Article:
When I originally posted The Genuine Article I wasn’t happy with it so I had this idea that I would take my own story edit it and use it as an example to discuss editing. Thus came about The Genuine Article Take Two which I’m still not happy with but sometimes this happens with stories and you need to go back to them a few times to make them work. Apparently Neil Jordan didn’t write The Crying Game in one go, it was something he wrote then came back to years later and rewrote it and that’s a fantastic film in my view, it might even be my favourite but it has stiff competition from To Have and Have Not. The point being that what doesn’t seem to work today could be amazing tomorrow so don’t give up hope.
Many things can change during editing even the story which happened with GA and GAT2 . When I was editing it the idea occurred to me that perhaps the twist would be more interesting if the sisters weren’t simply estranged but one of them was dead, it offered implied possibilities for the narrator’s bothersomely vague warning. Who are ‘they’ in GA? No indication and, to be honest, I can’t remember if I ever knew. In GAT2 it could be suggested that the ‘they’ could be other ghosts who are annoyed that her sister isn’t conveying their actual messages. Or maybe you want to interpret it as something else, that would be fine too. I still have no idea why her sister is obsessed with dying, maybe because she ‘killed’ her sister, or maybe because it’s an obvious question to ask a precognitive, or because she’s a medium, maybe you have a completely different idea and that would be fine too.
Does the change make it a better story? Perhaps, there seem to me to be more potential layers to it, then again there’s a risk of going a bit Sixth Sense (I was going to point something out here but I don’t want to spoil the movie for people). Anyway, the only people who can really decide this are you the readers, some people might like the second version more, some less and some won’t like the story at all. These are things you have to try not to worry about when you’re editing because you’ll never be able to write a story that everyone will enjoy, you can only write the story the way you think it should be written.
At this point it should perhaps be noted that if you workshop something people might not always agree with your idea but that doesn’t mean you have to agree with theirs either. Though I found that quite often my fellow writers were right about certain aspects because sometimes you simply need a fresh pair of eyes when yours have gone editing blind.
Yep, there is a point when you’re editing where the mistakes or the possible opportunities disappear before your eyes because you’ve read the story so many times. At this point, if you haven’t got someone else to read it or you’re simply not confident enough yet, it’s time to take a break, set it aside and go back to it later. At this point you will either think it is done or still need some tidying up, but either way a few days break will give you time to formulate ideas or simply feel more satisfied with your work. Or you be like me with GAT2 and still think there’s something amiss and you’re banging your head against a wall. Perhaps one day I’ll revisit these characters and write something completely new or something of the story will turn up in another story but that wasn’t the point of this exercise.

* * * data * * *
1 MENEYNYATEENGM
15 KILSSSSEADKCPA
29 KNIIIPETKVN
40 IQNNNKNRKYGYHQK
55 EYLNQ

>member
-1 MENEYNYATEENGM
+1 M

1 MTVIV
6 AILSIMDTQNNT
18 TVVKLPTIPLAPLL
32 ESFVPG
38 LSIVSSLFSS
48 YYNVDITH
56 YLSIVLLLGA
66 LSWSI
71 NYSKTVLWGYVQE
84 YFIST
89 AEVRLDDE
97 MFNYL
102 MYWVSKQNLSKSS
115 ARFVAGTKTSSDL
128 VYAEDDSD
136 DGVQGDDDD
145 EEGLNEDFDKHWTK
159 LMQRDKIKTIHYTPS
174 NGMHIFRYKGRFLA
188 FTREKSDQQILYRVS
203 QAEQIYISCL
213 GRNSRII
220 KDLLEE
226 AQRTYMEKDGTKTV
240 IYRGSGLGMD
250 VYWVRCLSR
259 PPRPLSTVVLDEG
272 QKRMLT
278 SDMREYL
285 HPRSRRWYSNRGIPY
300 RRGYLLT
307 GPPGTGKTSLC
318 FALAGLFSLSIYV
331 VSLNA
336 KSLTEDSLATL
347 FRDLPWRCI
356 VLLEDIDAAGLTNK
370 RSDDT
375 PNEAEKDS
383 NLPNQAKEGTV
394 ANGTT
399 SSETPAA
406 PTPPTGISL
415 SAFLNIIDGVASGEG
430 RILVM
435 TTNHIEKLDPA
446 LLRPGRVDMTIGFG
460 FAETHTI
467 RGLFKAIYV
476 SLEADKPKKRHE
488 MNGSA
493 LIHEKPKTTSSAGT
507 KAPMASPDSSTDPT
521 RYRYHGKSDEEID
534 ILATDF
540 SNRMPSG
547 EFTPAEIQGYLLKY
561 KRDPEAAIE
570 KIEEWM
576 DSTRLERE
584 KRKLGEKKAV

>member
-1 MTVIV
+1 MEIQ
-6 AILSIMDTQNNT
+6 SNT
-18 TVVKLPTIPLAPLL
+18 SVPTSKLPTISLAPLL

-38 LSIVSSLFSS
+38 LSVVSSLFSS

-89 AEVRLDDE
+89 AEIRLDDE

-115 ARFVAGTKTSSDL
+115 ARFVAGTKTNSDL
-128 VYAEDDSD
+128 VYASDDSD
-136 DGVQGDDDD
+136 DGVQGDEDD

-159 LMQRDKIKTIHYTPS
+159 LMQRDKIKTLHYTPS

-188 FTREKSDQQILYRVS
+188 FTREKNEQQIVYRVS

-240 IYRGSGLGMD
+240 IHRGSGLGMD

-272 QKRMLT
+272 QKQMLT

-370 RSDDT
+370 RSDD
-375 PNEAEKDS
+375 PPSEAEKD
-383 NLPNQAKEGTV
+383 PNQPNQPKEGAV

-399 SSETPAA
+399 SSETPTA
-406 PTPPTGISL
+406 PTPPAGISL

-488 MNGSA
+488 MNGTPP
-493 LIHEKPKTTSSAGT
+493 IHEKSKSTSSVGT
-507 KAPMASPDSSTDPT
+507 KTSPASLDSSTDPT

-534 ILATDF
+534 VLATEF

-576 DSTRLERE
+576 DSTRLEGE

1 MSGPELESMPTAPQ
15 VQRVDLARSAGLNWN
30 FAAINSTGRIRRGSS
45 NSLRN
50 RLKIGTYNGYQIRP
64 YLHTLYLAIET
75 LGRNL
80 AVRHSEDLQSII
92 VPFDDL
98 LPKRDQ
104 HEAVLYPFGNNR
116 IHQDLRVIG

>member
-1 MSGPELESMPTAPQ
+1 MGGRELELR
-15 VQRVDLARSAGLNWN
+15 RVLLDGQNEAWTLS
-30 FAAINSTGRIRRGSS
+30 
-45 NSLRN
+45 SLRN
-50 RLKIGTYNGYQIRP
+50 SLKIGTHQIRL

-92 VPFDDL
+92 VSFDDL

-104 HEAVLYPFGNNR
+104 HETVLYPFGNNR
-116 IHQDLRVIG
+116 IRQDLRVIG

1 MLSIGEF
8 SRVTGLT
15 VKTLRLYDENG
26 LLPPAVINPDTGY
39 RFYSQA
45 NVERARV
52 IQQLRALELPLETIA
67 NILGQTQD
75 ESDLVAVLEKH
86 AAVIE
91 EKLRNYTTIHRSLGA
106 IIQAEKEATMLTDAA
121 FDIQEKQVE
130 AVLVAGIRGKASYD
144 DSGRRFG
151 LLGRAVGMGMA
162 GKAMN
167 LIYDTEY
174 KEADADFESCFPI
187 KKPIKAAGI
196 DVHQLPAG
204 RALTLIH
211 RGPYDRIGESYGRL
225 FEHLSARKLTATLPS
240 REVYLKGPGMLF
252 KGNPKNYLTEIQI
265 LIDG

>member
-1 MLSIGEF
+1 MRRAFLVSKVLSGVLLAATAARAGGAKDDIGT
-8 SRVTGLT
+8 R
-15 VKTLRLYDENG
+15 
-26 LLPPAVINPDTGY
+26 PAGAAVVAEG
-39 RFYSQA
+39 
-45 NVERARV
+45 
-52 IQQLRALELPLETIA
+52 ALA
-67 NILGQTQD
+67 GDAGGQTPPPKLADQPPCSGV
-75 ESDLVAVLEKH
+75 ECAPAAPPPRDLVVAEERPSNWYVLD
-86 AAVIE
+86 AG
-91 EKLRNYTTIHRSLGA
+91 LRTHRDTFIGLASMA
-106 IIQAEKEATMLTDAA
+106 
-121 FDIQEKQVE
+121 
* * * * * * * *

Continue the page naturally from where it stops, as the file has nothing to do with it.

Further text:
Looking at the piece I think maybe it’s simply the lack of humour. There’s a grimness there that I can’t write out within the confines of the exercise and I think I’ve grown beyond as a writer. These days I prefer my darkness tinged with some humour (check out the Weekly Serial and you might see what I mean in the subtext, and in places the not so subtext). Back when I wrote GA originally I was trying to make my work more obviously clever, not that I’m blowing my own trumpet and calling myself a clever writer, but as I discussed in my article on writing workshops my confidence as a writer was knocked by someone who dismissed my work because it was largely genre fiction.
This brings me to my final point; if when you’re editing you find yourself altering the story make sure it’s because you want to write that story not because someone else has told you to write that story. Once got myself completely in knots with a short story collection because I was trying to write one story while the leader of the workshop kept telling me I should be writing another story because I was only writing to ‘be funny’. Once the project was over I scrapped the stories, they were clunky angsty awkwardness because it had ceased to be my story. If I’m going to mess up a story I’d rather do it on my own terms, I’m quite capable.
Perhaps I should add before I finish that writing to ‘be funny’ is perfectly fine, I love writing humour, even if it is a bit weird. It was simply that this person said it in a way that most people might say ‘you’re an idiot’. Nobody should behave like that in a workshop, especially not the person running it, if they do I suggest a mutiny which unfortunately I lacked the confidence at the time to enact.
To sum up; sometimes when you’re editing you’ll find a different story to the one you’re expecting but that’s perfectly fine, such moments are what editing is for. You’ll find as your writing progresses that you may be able to go back to old material and make it better or find that it was perfectly alright all along. However, don’t let anyone tell you what your story should be because no two writers are the same and no-one’s opinion is more valid than anyone else’s, even if they think it is.
As always I would suggest you experiment and have fun with your editing because nobody actually has to see it until you feel confident enough to show them it.
For more writing advice check out my archive page.